234 Years Ago Today


    The Virginia Convention of Delegates UNANIMOUSLY adopted the Virginia Declaration of Rights, drafted in March of 1776 by George Mason, with some assistance on the portion on religious freedom by James Madison.  It was later included in Article I of the Virginia Constitution, a modified version of which is in the current Virginia Constitution (drafted largely) by A. E. Dick Howard in 1971), which means it is still in effect.

    Mason, a Founding Father who should be better known, later refused to sign the draft Constitution at the Philadelphia Convention, in part because it allowed the continuation of slavery, but also because it lacked a similar protection of rights against the power of the Federal government. The document adopted this day influenced both our Declaration of Independence and the drafting of our national Bill of Rights.

    Please allow this teacher of government to high school students to explore the document with you.

    The complete text of the Virginia Declaration of Rights is readily available online – that hotlink will take you to the version of the Avalon Project at Yale.  I will mention that Mason was not the only one thinking this way –  Pennsylvania’s 1776 Constitution would begin with a Bill of Rights.  But Mason’s language had a huge impact, because we see it strongly reflected in the work of Jefferson  in the drafting of the Declaration of Independence.

    A little background on Mason, before getting into the document.   Unlike his contemporaries in Virginia, he did not actively seek public office, and had to be prevailed upon to take the seat in the legislature previously held by George Washington.   Later at the Constitutional Convention, where he was one of three attendees who refused to sign the document produced, he was an active participant, but his opposition made him unpopular, and led to George Washington referring to him as his “former friend.”  Nevertheless his  defense of individual liberties seemed to resonate throughout the new nation, and in the First Congress Madison took up the responsibility of drafting what we now know as our Bill of Rights.

    Mason did not write in isolation or de novo:  the British, who may still lack a written constitution, nevertheless had drafted a Bill of Rights during their dispute with James II, support of which was a requirement for William and Mary of Orange to be offered the throne. That document looked back to things like the Petition of Right of 1628 which had been at least temporarily agreed to by Charles I, and which asserted the rights of Parliament and the people and restricted the power of the King,  and Magna Carta, signed on to under possible threat of war by his barons by King John in June of 1215, to which we trace even today some of our most important protections.  

    Let me note that as a teacher it amazes me that Americans do not realize that our Declaration was not written as something totally new –  it comes from a tradition of limiting the power of the King tracing back over 560 years, including deposing two different (Stuart) Kings.  Remember, the founding generation started by wishing to assert their rights as Englishmen.

    Now to the document itself.

    I That all men are by nature equally free and independent, and have certain inherent rights, of which, when they enter into a state of society, they cannot, by any compact, deprive or divest their posterity; namely, the enjoyment of life and liberty, with the means of acquiring and possessing property, and pursuing and obtaining happiness and safety.

         Here we see language derived clearly from Locke –  life, liberty and property – and yet also the words associated with Jefferson –  pursuing happiness.  Mason say rights are inherent, Jefferson unalienable, but the parallel is clear.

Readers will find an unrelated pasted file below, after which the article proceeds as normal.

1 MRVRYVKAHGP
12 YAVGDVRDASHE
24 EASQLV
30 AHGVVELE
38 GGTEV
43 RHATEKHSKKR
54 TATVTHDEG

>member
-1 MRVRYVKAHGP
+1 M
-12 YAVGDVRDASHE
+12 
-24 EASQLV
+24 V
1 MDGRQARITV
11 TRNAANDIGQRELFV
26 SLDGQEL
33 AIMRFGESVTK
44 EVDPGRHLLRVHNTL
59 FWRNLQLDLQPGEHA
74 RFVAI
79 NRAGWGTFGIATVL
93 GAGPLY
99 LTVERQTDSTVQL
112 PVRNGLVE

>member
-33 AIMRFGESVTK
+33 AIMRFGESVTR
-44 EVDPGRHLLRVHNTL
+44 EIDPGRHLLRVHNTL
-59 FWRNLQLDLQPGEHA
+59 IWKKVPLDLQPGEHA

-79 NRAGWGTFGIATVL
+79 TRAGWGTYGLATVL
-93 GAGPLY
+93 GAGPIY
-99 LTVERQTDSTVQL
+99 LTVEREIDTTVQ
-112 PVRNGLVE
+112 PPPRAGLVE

II That all power is vested in, and consequently derived from, the people; that magistrates are their trustees and servants, and at all times amenable to them.

      A clear statement of the idea of popular sovereignty, reflected again in  the Preamble of the Constitution, which could properly be phrased as We the people of the United States … do ordain and establish this Constitution for the United States of America.

    III That government is, or ought to be, instituted for the common benefit, protection, and security of the people, nation or community; of all the various modes and forms of government that is best, which is capable of producing the greatest degree of happiness and safety and is most effectually secured against the danger of maladministration; and that, whenever any government shall be found inadequate or contrary to these purposes, a majority of the community hath an indubitable, unalienable, and indefeasible right to reform, alter or abolish it, in such manner as shall be judged most conducive to the public weal.

     Here we see asserted what Jefferson offers in the Declaration, that the people have the right to alter or abolish any government which does not meet the needs of the people:  government is, as one can clearly trace through the thinking of Locke, a product of the people and subject to their will.

    In the next three articles, Mason asserts that offices ought not to be hereditary (and I wonder what he might think of children succeeding their parents in office largely by name), that there be separation of powers with limits on periods of service  (saying of officials “they should, at fixed periods, be reduced to a private station, return into that body from which they were originally taken”) and that people have a right to vote and should not be taxed or deprived of property without the consent implied by voting for those making such decisions.

    VII That all power of suspending laws, or the execution of laws, by any authority without consent of the representatives of the people is injurious to their rights and ought not to be exercised.

     We see this reflected in the Constituion which its restrictions on suspension of habeas corpus.  By implication, this would reject the notion of a unitary executive acting as commander in chief even in the time of war –  note the importance of consent of the representatives of the people –  were Congress only to have remembered that during the 8 years 2001-2009!

    Articles VIII through XIV should be very familiar to anyone who has ever read our national Bill of Rights: